Are Your Continuous Improvement Processes Working?

Thank goodness 2020 is over!  What a crazy year.  COVID-19 dominated the economy and impacted how businesses had to operate to keep everyone healthy and safe.  There was racial unrest, and it was a Presidential election year, both of which dominated the news cycles along with COVID-19.  Most businesses are glad to put 2020 in the rear-view mirror and look towards a more profitable 2021.

Despite the challenges of the past year, business leaders should be looking at their business results and asking themselves and their teams to review their continuous improvement processes.  Did these processes improve bottom-line results?  Will they drive improved results in 2021?  To examine the continuous improvement process, look at two elements:  culture and tools.

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Culture.  When examining continuous improvement processes, businesses must look closely at their continuous improvement culture.  The best tools applied in a poor continuous improvement culture will bring few if any results.  A strong culture is necessary to sustain achieved improvements.

  • A strong continuous improvement culture is one that engages everyone in making improvements. Starting at the top, the leadership of the organization engages in and drives process improvements.  The front-line worker should be expected to come to work and not only achieve the targets for the day, but there should also be an expectation to make improvements.
  • Standards are also an essential part of a continuous improvement culture. Improvement cannot be made when there is chaos.  There must be standards for how employees do their work and an expectation that these standards will be followed.  If the standards cannot be followed or can only partially be followed, then a strong culture of continuous improvement will identify these shortcomings and drive changes to the standards.
  • Another element of a strong continuous improvement culture is integration of problem solving into daily routines. During the daily review of results, is there equal time given to review what was done to improve a process or solve a problem?  Problem-solving should be second nature for all employees.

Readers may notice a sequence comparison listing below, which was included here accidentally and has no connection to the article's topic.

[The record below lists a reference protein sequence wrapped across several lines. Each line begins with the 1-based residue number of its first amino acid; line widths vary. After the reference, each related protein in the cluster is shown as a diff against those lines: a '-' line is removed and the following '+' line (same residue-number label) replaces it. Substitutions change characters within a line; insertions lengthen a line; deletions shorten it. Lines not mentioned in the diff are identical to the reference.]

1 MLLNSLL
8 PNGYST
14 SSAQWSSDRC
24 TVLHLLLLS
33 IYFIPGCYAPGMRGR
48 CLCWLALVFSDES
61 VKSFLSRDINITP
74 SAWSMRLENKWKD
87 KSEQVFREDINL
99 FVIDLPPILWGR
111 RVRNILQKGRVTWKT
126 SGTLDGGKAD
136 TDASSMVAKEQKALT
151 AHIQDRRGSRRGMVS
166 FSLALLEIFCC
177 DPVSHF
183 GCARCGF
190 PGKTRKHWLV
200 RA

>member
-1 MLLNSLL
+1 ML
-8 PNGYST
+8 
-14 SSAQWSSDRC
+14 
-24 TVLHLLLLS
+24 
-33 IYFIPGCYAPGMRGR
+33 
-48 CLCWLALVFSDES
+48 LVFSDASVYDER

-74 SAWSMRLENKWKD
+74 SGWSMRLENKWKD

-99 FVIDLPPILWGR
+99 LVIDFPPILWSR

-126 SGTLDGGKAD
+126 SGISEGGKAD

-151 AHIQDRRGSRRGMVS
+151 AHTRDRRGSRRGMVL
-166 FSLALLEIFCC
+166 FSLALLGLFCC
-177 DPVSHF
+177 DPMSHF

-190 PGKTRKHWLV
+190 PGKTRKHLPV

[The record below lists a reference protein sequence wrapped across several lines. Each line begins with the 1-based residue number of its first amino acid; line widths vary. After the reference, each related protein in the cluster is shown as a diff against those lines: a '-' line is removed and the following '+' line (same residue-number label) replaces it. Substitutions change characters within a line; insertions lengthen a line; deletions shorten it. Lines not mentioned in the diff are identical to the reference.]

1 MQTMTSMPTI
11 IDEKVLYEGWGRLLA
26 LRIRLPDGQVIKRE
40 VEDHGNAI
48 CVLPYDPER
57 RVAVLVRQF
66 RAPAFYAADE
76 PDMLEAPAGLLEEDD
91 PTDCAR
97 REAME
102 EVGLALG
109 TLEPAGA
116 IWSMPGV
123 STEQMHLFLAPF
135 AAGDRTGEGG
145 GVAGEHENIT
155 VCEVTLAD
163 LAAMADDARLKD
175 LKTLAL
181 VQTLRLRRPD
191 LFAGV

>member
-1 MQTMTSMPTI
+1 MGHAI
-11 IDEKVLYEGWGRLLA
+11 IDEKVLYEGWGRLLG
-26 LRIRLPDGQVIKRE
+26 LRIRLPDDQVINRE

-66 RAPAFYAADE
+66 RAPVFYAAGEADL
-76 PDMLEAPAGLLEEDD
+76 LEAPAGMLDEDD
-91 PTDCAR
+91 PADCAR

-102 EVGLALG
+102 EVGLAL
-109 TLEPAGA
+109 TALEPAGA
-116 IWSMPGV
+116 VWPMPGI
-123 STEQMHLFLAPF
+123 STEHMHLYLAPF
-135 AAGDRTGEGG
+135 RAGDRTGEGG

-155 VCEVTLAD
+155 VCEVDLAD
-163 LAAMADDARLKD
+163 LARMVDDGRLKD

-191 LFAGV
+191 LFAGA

• Are supervisors and employees proactive to make improvement or only reacting to what goes wrong? A strong culture of continuous improvement is one where problems are anticipated.  New performance targets are routinely set and regularly achieved.
  • Recognition and celebration of successes is also key to drive an improvement culture. Whether large or small, continuous improvement achievements should be recognized and celebrated.  From a simple handshake and thank-you, to a team celebration, or occasionally a more substantial reward, recognition of success will reinforce and help to generate a strong continuous improvement culture.

Tools.   Continuous improvement tools must be adapted for the types of processes operating in the business.  Effective continuous improvement process tools will have similar characteristics whether operating in a process that is discrete or continuous, lean or batch and queue.

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  • An effective continuous improvement process will have a standard problem-solving process. Toyota is famous for their “A3” form.  Ford has an 8-step process.  These problem-solving processes are not radically different from one another, but they all provide their companies a common method of addressing problems on the shop floor.
  • Root cause analysis is an essential part of the problem-solving process. It is necessary to find the root cause before generating solutions.  This is key to efficient problem solving.  One wants to solve problems one time rather than repeatedly because only the symptom of the problem was being addressed.
  • Tools need to exist to drive waste elimination and/or the elimination of unnecessary work. Often companies rely too heavily on investment to drive progress.  While investments may be needed to adapt to the changing market or new technology, the focus of a continuous improvement process should be the elimination of activity that does not bring value for its customers.  A business should be able to identify and measure the improvement achieved from investment separately from achievement from the elimination of waste/unnecessary work.
  • The ultimate goal of a robust continuous improvement process is to drive out variation. Lean, Six Sigma, or Theory of Constraints are all appropriate toolkits to achieve variation reduction.  The approach depends upon the type of process.  One will not know if variation is being reduced unless it is being measured.

There will always be environmental factors outside the control of a business.  This was certainly the case in 2020.  Yet, a strong continuous improvement process that includes a robust culture and effective tools will help a business to survive and even thrive in a challenging environment.  2020 is in the rear-view mirror.  Is your continuous improvement process ready for 2021 and beyond?



About the Author: Mike Ungar is a Certified FocalPoint Business Coach and Trainer.  He has 35 years of experience with Michelin in manufacturing and human resources.  Mike is a graduate of the United States Military Academy at West Point and the Clemson MBA program.

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